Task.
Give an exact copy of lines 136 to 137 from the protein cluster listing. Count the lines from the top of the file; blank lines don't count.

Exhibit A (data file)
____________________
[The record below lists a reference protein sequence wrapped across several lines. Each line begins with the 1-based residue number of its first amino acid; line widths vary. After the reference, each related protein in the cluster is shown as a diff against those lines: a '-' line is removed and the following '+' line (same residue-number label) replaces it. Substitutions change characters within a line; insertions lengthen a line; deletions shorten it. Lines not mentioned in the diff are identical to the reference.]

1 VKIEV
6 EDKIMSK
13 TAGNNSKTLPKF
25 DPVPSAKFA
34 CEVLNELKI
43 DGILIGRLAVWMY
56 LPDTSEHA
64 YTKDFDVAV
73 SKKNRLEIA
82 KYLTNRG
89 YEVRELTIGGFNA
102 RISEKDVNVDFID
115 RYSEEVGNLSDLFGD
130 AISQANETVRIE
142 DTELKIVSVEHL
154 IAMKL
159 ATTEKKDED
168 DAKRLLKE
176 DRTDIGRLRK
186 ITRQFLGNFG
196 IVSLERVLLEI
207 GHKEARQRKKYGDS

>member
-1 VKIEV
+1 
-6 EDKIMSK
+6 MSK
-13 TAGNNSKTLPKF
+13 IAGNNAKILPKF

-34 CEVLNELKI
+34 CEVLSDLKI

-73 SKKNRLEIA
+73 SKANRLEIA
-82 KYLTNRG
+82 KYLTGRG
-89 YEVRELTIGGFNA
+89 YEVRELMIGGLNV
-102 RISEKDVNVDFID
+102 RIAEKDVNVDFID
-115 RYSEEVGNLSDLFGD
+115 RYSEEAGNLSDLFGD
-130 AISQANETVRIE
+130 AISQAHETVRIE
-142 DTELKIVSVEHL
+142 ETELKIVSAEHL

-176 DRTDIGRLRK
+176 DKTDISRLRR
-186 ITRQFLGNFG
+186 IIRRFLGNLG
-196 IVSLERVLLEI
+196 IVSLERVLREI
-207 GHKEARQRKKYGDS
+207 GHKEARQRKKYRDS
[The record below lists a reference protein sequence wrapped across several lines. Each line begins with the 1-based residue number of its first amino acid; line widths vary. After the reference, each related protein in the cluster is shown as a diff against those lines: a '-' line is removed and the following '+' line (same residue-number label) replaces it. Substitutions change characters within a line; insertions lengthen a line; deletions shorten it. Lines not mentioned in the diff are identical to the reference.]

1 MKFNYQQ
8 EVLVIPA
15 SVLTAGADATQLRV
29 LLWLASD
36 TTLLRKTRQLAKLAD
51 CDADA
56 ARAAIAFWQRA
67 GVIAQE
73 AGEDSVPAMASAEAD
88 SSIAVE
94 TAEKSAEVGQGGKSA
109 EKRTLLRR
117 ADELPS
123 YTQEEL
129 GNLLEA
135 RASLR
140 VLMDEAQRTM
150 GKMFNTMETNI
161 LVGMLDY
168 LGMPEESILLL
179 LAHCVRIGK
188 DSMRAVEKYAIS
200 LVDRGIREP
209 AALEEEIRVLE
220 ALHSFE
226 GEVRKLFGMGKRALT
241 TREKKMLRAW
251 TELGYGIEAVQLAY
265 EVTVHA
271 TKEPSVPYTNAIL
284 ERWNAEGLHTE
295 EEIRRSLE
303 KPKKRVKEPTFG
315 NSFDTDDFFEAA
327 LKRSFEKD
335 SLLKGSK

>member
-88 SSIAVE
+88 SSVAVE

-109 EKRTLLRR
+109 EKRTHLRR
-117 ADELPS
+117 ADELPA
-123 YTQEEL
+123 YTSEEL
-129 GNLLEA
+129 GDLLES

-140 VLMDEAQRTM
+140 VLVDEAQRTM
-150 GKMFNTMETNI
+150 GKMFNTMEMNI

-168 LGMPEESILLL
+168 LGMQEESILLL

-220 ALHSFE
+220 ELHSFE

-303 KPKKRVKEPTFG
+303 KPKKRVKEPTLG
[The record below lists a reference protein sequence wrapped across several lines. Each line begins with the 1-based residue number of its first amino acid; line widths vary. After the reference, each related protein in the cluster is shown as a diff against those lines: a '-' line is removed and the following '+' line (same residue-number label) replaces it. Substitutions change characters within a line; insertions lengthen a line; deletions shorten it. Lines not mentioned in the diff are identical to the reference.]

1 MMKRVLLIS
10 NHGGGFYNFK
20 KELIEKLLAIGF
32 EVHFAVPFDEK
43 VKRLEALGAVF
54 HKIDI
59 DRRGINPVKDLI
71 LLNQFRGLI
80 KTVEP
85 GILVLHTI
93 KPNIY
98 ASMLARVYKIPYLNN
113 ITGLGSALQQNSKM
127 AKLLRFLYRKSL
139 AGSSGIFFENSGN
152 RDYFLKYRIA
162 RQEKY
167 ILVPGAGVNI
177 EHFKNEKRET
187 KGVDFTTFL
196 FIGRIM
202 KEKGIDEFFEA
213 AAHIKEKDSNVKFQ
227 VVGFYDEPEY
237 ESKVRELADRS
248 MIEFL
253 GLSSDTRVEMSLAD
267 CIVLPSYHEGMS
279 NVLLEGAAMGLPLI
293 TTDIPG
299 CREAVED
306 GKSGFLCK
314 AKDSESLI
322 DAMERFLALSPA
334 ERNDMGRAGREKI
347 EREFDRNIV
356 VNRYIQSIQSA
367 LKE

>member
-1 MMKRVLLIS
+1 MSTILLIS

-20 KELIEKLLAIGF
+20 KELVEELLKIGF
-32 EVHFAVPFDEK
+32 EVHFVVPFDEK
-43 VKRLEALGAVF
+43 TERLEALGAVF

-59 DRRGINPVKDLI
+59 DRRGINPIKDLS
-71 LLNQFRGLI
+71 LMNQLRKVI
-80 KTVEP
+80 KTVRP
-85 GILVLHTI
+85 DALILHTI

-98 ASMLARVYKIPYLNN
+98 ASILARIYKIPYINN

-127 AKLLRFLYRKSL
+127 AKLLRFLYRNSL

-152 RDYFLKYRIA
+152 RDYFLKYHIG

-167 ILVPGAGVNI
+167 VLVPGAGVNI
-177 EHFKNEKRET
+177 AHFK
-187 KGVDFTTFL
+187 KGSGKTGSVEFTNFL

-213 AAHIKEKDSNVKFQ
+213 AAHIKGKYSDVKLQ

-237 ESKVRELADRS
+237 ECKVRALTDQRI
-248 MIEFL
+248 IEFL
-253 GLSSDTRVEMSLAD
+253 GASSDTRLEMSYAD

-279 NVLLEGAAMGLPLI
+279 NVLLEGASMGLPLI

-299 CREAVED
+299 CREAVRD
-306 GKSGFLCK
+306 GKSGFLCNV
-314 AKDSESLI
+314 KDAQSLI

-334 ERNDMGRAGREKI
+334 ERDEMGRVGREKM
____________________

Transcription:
213 AAHIKEKDSNVKFQ
227 VVGFYDEPEY